From early childhood, most of us are encouraged not to be selfish and to consider others, whether they are family members, friends or colleagues.
However, rarely are we taught how to ensure we have the energy to do that. Without taking care of ourselves, we can simply run out of steam and lose the capacity to look after others.
So to mark Self-care Awareness week (12-18th November) it is fitting to outline why mental health practitioners consider self-care is so important for every single one of us.
Let’s take a closer look at the terminology here: being selfish in a negative sense involves putting yourself first to the detriment of others. On the other hand, self-care means to actively do something to sustain or improve your mental, emotional or physical health.
This is something all of us can incorporate into our daily lives no matter what we do for a living. So, how do you go about it?
Generally speaking, taking care of yourself could mean anything from setting aside time to read a book, meeting friends you haven’t caught up with for a long time, spending Sunday morning pottering in the garden to taking your motorbike for a spin. Key to determining what works for you is to figure out what energises you and choosing a way of self-care that builds you up rather than draining you.
Before you rush into an activity at this point, though, it’s just as important to look at your current lifestyle. If you are a professional who is used to being busy all the time and potentially getting close to exhaustion on a regular basis, then fitting another activity into your schedule achieves the opposite of self-care. Instead, your self-care routine might be about slowing down.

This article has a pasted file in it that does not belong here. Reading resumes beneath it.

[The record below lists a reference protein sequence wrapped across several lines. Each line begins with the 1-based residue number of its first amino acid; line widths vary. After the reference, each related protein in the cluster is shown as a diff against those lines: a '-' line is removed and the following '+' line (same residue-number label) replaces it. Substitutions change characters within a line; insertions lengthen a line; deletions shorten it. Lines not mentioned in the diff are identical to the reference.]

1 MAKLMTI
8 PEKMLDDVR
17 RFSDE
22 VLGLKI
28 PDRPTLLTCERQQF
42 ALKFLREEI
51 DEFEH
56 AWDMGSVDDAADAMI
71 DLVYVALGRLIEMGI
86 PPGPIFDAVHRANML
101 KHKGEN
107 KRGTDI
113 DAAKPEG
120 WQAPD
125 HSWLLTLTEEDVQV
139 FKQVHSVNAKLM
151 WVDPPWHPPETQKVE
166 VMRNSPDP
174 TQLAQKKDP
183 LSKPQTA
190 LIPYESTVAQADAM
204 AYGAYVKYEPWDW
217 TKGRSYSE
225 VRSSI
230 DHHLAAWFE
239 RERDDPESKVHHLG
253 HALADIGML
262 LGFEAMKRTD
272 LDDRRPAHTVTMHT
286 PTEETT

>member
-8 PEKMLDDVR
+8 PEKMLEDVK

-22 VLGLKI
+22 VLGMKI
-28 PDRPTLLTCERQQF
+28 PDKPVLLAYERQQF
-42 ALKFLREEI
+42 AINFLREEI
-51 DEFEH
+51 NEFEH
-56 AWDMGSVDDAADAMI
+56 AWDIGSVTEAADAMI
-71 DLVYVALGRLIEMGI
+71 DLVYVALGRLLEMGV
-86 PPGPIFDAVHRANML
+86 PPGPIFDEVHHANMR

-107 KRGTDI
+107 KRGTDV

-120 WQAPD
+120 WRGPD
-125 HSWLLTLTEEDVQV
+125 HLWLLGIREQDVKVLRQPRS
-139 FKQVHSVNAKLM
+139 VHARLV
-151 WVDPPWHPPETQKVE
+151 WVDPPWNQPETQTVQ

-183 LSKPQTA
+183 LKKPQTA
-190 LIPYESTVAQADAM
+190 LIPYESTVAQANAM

Consider this: does the house need to be spotless or can you leave a bit of mess and instead enjoy the view from the window with a cup of tea before the rest of the family wakes up? Many of us have a (mental) list of things that we’d love to do or simply do more of but seem to be too busy to get around to. What’s on your list? Which steps can you take to turn some of those ideas into reality.
If you can’t think of anything right now, start with a ‘no list’, writing down things you would like to stop doing. Checking work emails after hours and on weekends could be one of the obvious things on that list. And whilst it may not be possible to go from checking all the time to not checking at all, one way would be to set aside one hour for after-work work, but stop after that.
Taking care of yourself is not about indulging yourself, but about preserving yourself. It is what will enable you to care about others in the long term and achieve what really matters to you.
Professor Ewan Gillon is a Chartered Psychologist and Clinical Director for First Psychology Scotland with centers in Aberdeen, Inverness, Perth, Dundee, Edinburgh, Glasgow and Borders.